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Configuring Joomla Safe Mode on a Plesk box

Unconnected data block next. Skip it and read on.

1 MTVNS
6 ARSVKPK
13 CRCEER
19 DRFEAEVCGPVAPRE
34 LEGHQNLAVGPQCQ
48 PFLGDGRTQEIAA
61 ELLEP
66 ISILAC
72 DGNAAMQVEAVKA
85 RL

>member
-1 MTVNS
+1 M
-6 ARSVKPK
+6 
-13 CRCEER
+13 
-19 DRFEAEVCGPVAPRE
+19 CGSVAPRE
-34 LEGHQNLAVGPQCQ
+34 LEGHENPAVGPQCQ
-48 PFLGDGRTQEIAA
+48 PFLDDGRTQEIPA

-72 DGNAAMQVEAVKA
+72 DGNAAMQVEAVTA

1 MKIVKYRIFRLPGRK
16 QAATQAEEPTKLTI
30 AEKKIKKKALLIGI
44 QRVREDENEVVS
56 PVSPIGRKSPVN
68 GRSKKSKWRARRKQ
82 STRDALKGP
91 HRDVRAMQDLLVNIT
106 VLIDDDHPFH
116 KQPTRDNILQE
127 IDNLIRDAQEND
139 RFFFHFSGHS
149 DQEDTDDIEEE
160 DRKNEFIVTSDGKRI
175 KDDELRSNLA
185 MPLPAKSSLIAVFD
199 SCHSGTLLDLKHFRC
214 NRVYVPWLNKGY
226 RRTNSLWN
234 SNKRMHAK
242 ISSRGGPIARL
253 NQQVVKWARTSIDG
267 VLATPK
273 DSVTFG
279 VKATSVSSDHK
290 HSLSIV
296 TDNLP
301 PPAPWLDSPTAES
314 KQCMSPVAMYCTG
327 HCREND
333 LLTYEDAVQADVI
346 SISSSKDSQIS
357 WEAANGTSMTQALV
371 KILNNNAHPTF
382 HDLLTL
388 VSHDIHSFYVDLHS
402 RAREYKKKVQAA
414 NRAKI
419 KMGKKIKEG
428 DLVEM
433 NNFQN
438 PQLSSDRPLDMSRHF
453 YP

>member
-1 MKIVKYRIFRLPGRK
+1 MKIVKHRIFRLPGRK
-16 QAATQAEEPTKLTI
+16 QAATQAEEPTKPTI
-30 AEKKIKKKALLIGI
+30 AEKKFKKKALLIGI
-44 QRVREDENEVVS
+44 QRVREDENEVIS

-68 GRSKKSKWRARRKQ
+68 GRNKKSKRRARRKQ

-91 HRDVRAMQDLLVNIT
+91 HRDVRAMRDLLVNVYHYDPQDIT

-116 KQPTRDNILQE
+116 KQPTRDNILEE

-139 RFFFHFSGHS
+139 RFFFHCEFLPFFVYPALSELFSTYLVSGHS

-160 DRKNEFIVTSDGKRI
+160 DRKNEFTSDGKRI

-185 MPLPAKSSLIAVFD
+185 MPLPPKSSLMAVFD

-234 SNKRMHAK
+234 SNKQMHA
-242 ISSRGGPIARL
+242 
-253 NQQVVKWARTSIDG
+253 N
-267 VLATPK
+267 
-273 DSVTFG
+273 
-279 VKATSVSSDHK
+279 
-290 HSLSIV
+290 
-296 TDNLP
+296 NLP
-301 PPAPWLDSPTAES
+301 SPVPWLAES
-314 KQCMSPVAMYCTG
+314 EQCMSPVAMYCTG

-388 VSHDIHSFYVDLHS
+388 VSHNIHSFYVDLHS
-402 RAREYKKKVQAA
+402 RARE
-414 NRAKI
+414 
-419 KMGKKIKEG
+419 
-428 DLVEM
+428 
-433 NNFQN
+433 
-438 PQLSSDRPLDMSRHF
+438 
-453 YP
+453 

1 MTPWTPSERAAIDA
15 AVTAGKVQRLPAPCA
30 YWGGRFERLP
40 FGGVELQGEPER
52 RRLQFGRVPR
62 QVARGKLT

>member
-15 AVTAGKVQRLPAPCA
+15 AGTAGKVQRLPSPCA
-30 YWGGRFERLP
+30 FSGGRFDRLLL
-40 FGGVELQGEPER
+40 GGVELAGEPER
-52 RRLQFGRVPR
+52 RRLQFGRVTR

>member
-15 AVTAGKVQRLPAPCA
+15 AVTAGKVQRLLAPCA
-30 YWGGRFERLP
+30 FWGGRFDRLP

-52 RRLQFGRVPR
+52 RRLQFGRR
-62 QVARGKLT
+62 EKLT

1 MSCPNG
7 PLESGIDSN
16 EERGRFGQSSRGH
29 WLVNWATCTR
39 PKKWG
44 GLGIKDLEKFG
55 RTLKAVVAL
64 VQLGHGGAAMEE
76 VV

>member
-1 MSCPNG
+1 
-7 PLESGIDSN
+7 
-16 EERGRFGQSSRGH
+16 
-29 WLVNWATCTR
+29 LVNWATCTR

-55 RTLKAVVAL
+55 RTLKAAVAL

At Cadent, we use Parallels Plesk Control Panel Software for Hosting on our servers (we’ve also used the open source Webmin and the commercial CPanel). Plesk has a great user interface, which our clients appreciate. It also imposes its own way of doing things, which can be a bit of a pain when tracking down subtle issues with server configuration. Because Plesk rewrites many configuration files automatically, it’s really critical to ensure that I make any manual changes to the server configuration in the right place, or Plesk will overwrite my efforts without remorse. The issue we needed to address was this: we installed Joomla! 1.0 on our development server, and Joomla reported the following configuration problems:         •        Safe mode was on, needs to be off.         •        The session directory was unwriteable. PHP: Safe Mode is a global setting allows only a file's owner or group to execute the script or read a file. Clearly, this is a good thing for security reasons, but it is now officially deprecated in PHP 6, since it is not "architecturally" correct. Nevertheless, Joomla 1.0 wants it off. Since the server hosts multiple domains, we don’t want to turn off safe mode for the entire server, by changing the settings in /etc/php.ini. Instead, we want to implement it “locally,” as Joomla terms it. In Joomla 1.0, you can compare the local and master settings for PHP on the PHP Info tab, available from the administrator interface via System > System Info. The session directory issue was also thornier than expected. After logging in as root and changing the permissions for the specified directory, and restarting Apache, Joomla still refused to recognize the changed status of the session directory -- even though I could see Joomla writing session files to the specified directory! I logged in to the bash shell via ssh to check the directory permissions. A simple bash command lists permissions by file: # ls -lh /var/www/vhosts/ ... drwxr-xr-x 9 ftplogin psacln 4.0K Mar 11 10:42 administrator drwxrwxrwx 2 ftplogin psacln 4.0K Mar 11 10:42 cache -rw-r--r-- 1 ftplogin psacln 103K Mar 11 10:42 CHANGELOG.php drwxrwxrwx 18 ftplogin psacln 4.0K Mar 18 02:52 components ... The user name “ftplogin” is the account that uploads & maintains the file via FTP, and “psacln” is the Plesk group for ... something. Anyway, neither of these are “apache” and that’s the account that needs to execute the PHP scripts for Joomla to run. At first, I thought there might be some conflict with PHP’s openbasedir (see the PHP: Safe Mode - Manual for details) but after checking to ensure that the session directory was in the openbasedir path, we determined the problem was elsewhere. Since openbasedir is associated with Safe Mode in PHP, it made sense to try to fix the Safe Mode issue first. At first glance, this seems the perfect opportunity to use .htaccess files, but for some reason, this didn’t work. I turned to the Apache configuration files. The master configuration file, in /etc/httpd/conf/httpd.conf, is certainly not the place to make local settings changes. Plesk stores domain-level Apache configuration settings in /var/www/vhosts/<domainname>/conf/httpd.include but this isn’t the place to make changes either, as noted in the file header: [ ~]# cat /var/www/vhosts/ | head -8 # ATTENTION! # DO NOT MODIFY THIS FILE OR ANY PART OF IT. THIS CAN RESULT IN IMPROPER PLESK # FUNCTIONING OR FAILURE, CAUSE DAMAGE AND LOSS OF DATA. IF YOU REQUIRE CUSTOM # MODIFICATIONS TO BE APPLIED TO THE CONFIGURATION, PLEASE, PERFORM THEM IN THE # FOLLOWING FILE(S): # /var/www/vhosts/ # /var/www/vhosts/ # /var/www/vhosts/<subdomain-name>/conf/vhost.conf Note that I’ve substituted the generic “” for our actual domain name. Since we are staging the site in a subdomain, I looked into the last option. After some difficulty, like the malformed config file that I wrote that prevented Apache from restarting, I succeeded with these steps:         1.        Create a vhost.conf file with the correct directive in the specified directory.         2.        Tell Plesk about the new vhost.conf file.         3.        Restart Apache. Those steps, executed correctly, fixed both the Safe Mode and the session directory issues. Here’s what I did at the command line, logged in as root (using ssh, obviously!) Create vhost.conf file Create the new file. [root@server ~]# nano /var/www/vhosts/<subdomain-name>/conf/vhost.conf Enter: <Directory /var/www/vhosts/<subdomain-name>/httpdocs> php_admin_flag safe_mode off </Directory> Save & exit. Tell Plesk about the new vhost.conf file [root@server ~]# /usr/local/psa/admin/sbin/websrvmng --reconfigure-vhost Restart Apache [root@server ~]# /etc/rc.d/init.d/httpd restart Stopping httpd: [ OK ] Starting httpd: [ OK ] Finally, check the settings in Joomla (System > System Info) -- all set!